- Breed group — Herding group (American Kennel Club)
- Height — 20-24 inches
- Weight — 60-100 pounds
- Coat length & texture — Long, shaggy double coat
- Coat color — Always white with various shades of gray
- Exercise needs — High
- Intelligence — High
- Barking — When necessary
- Life span — 10-12 years
- Temperament — Enjoys long walks; calm natured with a bear-like gait
- Hypoallergenic — No
- Origin — England
Old English sheepdog fun facts
- They’re often nicknamed “Bob.” Due to their bobbed tail, “Bob” has become a popular nickname for the Old English sheepdog, which is commonly abbreviated as “OES.”
- They were an American status symbol in the late 19th century. Although they had lived an agrarian lifestyle in Europe, the Old English sheepdog was only owned by the rich at first in the United States.
- Martha, an Old English sheepdog, had a Beatles song written about her. Paul McCartney wrote a song titled, “Martha My Dear,” which was named after his OES.
Old English sheepdog temperament and characteristics
With a wide weight allowance ranging between 60 and 100 pounds, the Old English sheepdog may be considered a medium or large dog depending on their individual size. Their thick double coat is waterproof and insulated, protecting them from storms and cold weather as they worked outside in the English countryside.
White is always the dominant coat color, but according to the breed standard set by the American Kennel Club, they also usually have various shades of gray in their coat. White & merle is another possible color combination, and dogs with this coloration usually have one blue and one brown eye.
The OES usually has a bobbed tail. Back in the days when this dog worked as a cattle drover, farmers would dock their tails to symbolize their status as a working dog. Today, many Old English sheepdogs are born with naturally bobbed tails. If not, their tails are usually docked close to their body—except, ironically, in countries such as their native England, where the practice is illegal.
Even in the United States, tail docking is now discouraged by many animal organizations, including the Animal Humane Society. Though it remains legal, many veterinarians refuse to perform the procedure for purely cosmetic purposes.
Amiable and good with children, the Old English sheepdog is an ideal family pet who will also guard the household and may step in to protect them if necessary. They’re incredibly intelligent, but have a clownish streak in them that gives them endearing charm.
Common Old English sheepdog health problems
Not all of these diseases can be completely avoided due to a variety of complex factors. Nonetheless, the AKC recommends genetic testing for these known health problems before breeding the Old English sheepdog to reduce the risk.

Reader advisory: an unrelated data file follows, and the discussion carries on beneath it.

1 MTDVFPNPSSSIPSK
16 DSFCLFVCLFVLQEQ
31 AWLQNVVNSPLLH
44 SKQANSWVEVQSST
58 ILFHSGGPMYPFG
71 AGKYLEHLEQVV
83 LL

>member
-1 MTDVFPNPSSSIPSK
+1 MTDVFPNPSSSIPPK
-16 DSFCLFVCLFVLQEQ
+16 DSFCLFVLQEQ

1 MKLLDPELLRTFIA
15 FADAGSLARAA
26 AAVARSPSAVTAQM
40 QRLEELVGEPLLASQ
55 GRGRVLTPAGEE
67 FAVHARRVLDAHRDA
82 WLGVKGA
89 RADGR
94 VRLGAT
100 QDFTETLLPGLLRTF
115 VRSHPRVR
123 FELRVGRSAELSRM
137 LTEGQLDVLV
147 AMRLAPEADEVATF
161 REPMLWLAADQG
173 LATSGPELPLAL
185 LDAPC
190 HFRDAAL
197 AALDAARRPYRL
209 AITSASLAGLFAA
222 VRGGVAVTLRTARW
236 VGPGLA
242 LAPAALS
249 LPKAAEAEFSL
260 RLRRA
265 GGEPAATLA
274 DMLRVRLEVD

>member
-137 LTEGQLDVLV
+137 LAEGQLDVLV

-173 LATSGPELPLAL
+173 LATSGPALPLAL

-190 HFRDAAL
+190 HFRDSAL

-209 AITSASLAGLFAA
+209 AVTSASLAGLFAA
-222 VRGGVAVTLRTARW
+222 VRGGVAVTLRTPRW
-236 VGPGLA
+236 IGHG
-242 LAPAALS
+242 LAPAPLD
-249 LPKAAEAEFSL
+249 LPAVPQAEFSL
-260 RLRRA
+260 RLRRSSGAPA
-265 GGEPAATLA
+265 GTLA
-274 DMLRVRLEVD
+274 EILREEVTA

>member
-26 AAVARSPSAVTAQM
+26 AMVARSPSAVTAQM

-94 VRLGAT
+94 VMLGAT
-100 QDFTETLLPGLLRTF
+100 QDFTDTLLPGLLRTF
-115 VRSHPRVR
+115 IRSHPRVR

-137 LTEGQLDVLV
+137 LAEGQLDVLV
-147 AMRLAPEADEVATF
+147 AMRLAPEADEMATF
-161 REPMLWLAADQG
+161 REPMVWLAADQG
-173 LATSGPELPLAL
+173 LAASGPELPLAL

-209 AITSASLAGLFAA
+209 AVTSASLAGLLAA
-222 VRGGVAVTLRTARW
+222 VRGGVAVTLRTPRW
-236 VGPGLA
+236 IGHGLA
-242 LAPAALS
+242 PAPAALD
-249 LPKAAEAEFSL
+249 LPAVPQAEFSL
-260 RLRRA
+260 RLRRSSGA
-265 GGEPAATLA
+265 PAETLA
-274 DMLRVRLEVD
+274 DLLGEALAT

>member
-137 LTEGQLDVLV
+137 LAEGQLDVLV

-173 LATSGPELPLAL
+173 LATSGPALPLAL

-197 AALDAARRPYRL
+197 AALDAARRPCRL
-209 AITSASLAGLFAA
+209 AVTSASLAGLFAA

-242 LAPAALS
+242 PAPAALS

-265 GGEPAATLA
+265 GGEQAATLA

- Hip dysplasia. Large breeds such as the OES are especially at risk of developing hip dysplasia, a condition where the joint of the femur is malformed so that it doesn’t line up with the hip socket.
- Eye problems. Cataracts and progressive retinal atrophy have many causes. For example, cataracts may be acquired due to old age or diabetes, or may be congenital. Genetic screening before breeding may reduce the risk of passing the congenital conditions onto the puppies, but they may remain at risk of acquired eye problems later in life.
- Cerebellar ataxia. The cerebellum is the part of the brain responsible for motor skills. If the cerebellum is damaged—whether due to congenital or environmental causes—a deadly condition called cerebellar ataxia can occur.
- Primary ciliary dyskinesia . Tiny hair-like structures called cilia line your dog’s bronchial tubes. Primary ciliary dyskinesia results when these cilia don’t function as they should. This condition often results in chronic lung ailments such as pneumonia.
Cost of caring for Old English sheepdog
Expect to pay between $1,000 and $3,000 if you plan to purchase an Old English sheepdog from a reputable breeder. While adopting from a breed-specific rescue may still cost you hundreds, it’s definitely less expensive and it gives a dog a way out of a hard situation. If you get lucky, you might find an OES for free or for a low rehoming fee on local rehoming groups online or through the animal shelter.
Beyond routine vet visits, eventually dogs get into scrapes such as accidentally swallowing something toxic or breaking a bone. Health insurance plan may be a way to reduce out-of-pocket expenses when accidents or illnesses arise. Depending on your provider, hereditary conditions and older pets may be denied coverage, so always shop around and try to secure a policy while your pet is still young. Alternatively, you might consider opening a pet savings account to help cover your expenses.
History of the Old English sheepdog
During the 1800s, British farmers developed a breed that’s now known as the Old English sheepdog to help them drive cattle to market. No one knows exactly where the dogs came from, but rumors abound that the Scottish bearded collie or Russian owtchar might have played a role.